Oil is currently up by between $3.50 (WTI) and $5 (Brent) in a highly volatile market but being at least $10 back from yesterday’s early morning highs has taken a little bit of the wind out of the sails of commodity/pro cyclical currencies, a little more so in AUD (-0.6% to low of 0.7312 after hitting 0.7440 yesterday morning) than NZD or CAD (both -0.5%). The appearance of ‘overbought’ technical conditions (e.g. Relative Strength Indices) is also worth mentioning in relation to the slippage
EUR/USD remains friendless if actually the last-weak G10 currency on Monday (-0.4%) with GBP faring worse (-0.8%) so partially reversing the recent pronounced downtrend in the EUR/GBP cross. Also to note is that the EUR/CHF cross fell below parity yesterday for the first time still the SNB’s decision to abandon the hitherto 1.20 floor on the EUR/CHF cross. The tick charts suggest the SNB did have something to say about that and might be a reason EUR/USD has not fared a badly as it otherwise might have. The Russian Rouble, meanwhile, as thinly traded as it inevitably is at present, at one point Monday was almost RUB180 to the USD versus RUB123 at the end of last week, but currently back near 140, which still represents a near halving of its value since prior to the Invasion of Ukraine.
Global equity markets remain in a world of pain , the S&P500 and NASDAQ both showing losses of more than 2% an hour ahead of the close. Earlier the Eurostoxx 50 finished down ‘only’ 1.2% having ben some 4% down earlier in the session. The German Dax ended -2% having been more than 5% down early on. The pull-up hasn’t though spared either index ending more than 20% down from their prior cycle (or year to date) highs, so officially in bear market territory. In comparison, the S&P500 is down 11% year-to-date.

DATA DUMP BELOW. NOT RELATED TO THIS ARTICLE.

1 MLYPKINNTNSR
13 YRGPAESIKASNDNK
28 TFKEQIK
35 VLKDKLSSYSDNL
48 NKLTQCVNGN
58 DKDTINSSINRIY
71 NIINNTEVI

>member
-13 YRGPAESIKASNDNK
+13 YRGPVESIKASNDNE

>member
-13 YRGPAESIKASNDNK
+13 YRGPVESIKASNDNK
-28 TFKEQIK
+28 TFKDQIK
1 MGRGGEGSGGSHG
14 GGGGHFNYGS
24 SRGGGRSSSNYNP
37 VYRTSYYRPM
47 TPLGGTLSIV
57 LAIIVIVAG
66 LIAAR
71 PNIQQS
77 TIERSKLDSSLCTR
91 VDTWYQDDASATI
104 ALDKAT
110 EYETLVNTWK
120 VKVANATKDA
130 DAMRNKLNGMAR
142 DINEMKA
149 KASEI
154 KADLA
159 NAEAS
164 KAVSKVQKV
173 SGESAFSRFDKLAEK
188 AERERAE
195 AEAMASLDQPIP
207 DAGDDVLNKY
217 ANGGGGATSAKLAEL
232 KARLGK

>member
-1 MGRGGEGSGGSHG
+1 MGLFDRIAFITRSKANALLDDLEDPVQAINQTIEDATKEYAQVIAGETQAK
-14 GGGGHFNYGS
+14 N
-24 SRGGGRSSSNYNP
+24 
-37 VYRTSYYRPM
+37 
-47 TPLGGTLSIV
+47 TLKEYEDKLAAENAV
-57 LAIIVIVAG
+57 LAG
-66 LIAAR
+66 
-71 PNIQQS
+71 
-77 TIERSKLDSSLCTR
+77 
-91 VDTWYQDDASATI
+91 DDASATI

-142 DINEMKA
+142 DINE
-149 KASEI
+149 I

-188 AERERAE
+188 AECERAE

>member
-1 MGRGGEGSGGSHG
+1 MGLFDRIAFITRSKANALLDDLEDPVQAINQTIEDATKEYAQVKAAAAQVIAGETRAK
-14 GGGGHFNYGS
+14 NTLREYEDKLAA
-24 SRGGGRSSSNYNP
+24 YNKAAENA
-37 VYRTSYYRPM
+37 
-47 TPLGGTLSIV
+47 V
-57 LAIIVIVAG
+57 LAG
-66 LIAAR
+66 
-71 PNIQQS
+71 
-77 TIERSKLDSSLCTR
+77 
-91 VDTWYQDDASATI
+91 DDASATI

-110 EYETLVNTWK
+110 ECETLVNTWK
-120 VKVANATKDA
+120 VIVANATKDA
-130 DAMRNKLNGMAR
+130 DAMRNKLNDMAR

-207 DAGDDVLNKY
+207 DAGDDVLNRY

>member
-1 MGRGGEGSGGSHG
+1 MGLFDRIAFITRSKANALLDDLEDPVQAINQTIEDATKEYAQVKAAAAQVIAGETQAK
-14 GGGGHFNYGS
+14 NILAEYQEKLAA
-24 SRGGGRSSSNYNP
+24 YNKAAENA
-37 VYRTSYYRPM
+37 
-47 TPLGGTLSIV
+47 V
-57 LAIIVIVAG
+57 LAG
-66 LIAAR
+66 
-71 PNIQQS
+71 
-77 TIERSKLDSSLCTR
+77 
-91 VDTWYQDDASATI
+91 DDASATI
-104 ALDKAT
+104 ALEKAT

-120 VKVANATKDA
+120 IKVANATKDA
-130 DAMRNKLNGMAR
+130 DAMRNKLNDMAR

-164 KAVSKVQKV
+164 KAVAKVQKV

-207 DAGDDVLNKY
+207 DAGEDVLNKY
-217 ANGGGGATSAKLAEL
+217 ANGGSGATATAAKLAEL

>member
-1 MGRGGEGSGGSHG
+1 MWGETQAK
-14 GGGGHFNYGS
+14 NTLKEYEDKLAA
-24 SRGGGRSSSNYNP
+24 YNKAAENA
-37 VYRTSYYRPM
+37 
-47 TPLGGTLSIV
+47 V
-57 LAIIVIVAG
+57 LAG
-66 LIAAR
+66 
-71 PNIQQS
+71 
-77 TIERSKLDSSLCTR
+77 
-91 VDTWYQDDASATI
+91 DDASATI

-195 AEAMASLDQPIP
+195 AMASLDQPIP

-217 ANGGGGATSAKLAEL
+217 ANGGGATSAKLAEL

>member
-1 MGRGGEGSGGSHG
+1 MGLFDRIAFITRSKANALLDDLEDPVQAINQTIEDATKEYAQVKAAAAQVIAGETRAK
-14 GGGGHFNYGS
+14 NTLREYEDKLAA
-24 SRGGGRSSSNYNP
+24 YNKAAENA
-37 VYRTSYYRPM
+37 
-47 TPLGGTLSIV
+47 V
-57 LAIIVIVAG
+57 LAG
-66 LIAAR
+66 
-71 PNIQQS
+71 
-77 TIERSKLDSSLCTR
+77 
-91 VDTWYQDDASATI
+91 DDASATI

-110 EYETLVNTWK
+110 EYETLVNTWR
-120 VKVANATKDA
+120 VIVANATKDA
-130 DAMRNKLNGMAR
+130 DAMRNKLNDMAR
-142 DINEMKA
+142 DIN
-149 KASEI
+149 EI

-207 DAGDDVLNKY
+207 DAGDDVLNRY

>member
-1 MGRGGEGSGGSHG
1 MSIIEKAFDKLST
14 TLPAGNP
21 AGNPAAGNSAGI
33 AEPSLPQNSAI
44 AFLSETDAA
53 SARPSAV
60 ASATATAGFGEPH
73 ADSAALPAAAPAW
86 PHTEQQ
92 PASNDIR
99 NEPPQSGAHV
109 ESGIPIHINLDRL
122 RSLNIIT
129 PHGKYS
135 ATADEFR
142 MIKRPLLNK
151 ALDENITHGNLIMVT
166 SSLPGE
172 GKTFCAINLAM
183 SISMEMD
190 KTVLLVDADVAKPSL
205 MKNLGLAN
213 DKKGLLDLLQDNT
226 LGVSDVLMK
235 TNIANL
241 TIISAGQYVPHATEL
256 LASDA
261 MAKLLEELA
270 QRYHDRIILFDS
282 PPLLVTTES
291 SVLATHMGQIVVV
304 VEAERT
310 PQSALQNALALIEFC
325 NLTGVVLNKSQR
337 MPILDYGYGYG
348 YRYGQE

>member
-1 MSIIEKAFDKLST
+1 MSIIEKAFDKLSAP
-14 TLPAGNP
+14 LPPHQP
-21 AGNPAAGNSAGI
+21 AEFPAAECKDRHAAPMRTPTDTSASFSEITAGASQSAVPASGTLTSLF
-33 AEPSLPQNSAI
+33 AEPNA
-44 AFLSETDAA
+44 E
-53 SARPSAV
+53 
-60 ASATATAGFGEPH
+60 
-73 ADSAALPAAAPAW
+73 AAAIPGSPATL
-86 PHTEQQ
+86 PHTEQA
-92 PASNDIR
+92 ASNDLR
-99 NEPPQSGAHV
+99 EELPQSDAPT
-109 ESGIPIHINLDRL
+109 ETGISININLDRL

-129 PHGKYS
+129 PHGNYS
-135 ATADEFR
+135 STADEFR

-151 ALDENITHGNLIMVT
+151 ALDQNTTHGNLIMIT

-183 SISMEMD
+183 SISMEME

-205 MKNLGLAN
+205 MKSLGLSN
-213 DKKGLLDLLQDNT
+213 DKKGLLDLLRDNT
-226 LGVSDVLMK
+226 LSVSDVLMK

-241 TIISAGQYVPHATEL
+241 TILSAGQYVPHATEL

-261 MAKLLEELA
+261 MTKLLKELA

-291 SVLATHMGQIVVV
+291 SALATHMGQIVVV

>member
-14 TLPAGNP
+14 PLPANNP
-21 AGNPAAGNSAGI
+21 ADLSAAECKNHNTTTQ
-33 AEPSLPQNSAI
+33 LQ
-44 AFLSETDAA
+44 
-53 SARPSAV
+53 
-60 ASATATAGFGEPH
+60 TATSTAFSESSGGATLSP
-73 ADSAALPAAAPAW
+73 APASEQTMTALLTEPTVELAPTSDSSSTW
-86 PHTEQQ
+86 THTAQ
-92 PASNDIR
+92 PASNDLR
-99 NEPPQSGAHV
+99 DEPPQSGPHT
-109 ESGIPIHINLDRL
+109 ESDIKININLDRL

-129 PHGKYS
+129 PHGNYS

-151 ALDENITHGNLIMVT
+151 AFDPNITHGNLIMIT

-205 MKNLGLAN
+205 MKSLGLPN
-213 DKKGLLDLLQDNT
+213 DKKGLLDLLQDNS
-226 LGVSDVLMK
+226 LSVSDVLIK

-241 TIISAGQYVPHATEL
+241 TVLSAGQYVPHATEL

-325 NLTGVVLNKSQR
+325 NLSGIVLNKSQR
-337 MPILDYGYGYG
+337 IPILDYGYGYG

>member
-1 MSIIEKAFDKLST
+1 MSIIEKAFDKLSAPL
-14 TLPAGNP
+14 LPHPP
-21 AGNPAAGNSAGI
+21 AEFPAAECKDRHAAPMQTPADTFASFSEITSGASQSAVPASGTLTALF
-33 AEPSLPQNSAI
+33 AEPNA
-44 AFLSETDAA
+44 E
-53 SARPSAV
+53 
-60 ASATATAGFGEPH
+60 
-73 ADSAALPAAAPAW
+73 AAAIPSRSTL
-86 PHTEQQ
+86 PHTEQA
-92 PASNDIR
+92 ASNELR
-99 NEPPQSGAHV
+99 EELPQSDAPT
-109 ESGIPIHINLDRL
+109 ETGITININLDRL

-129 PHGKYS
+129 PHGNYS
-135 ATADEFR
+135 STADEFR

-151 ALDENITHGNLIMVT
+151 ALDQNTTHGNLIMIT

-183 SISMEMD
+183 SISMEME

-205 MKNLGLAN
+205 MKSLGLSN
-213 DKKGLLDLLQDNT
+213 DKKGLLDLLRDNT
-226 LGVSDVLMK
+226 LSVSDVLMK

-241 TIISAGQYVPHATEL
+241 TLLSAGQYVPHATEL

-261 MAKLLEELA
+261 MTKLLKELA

Reportedly helpful to the intra-day reversal was a Reuters report that Russia has told Ukraine it is ready to halt military operations “in a moment” if Kyiv meets a list of conditions , according to a Kremlin spokesman. Dmitry Peskov said Moscow was demanding that Ukraine cease military action, change its constitution to enshrine neutrality, acknowledge Crimea as Russian territory, and recognise the separatist republics of Donetsk and Lugansk as independent states. It was the most explicit Russian statement so far of the terms it wants to impose on Ukraine to halt what it calls its “special military operation”, now in its 12th day. Doubtless completely unacceptable to Ukraine of course, and Reuters report no immediate reaction from the Ukrainian side, saying only that Ukraine is to continue talks with Russia and that there have been ‘small positives’ with respect to humanitarian issues.
In bonds, the safe haven support for the longer end of the US Treasury market of late has been checked, at least overnight, by still-h igher inflation expectations, with 10-year break-even inflation rates reaching record highs in the US (2.78%) and Germany (2.63%). 10-year Treasuries are currently +2bs on the day at 1.75%, though this hasn’t stood in the way of further curve flattening, with the 2-year Note yield up almost 7bps at 1.54%.
© National Australia Bank Limited. ABN 12 004 044 937 AFSL and Australian Credit Licence 230686.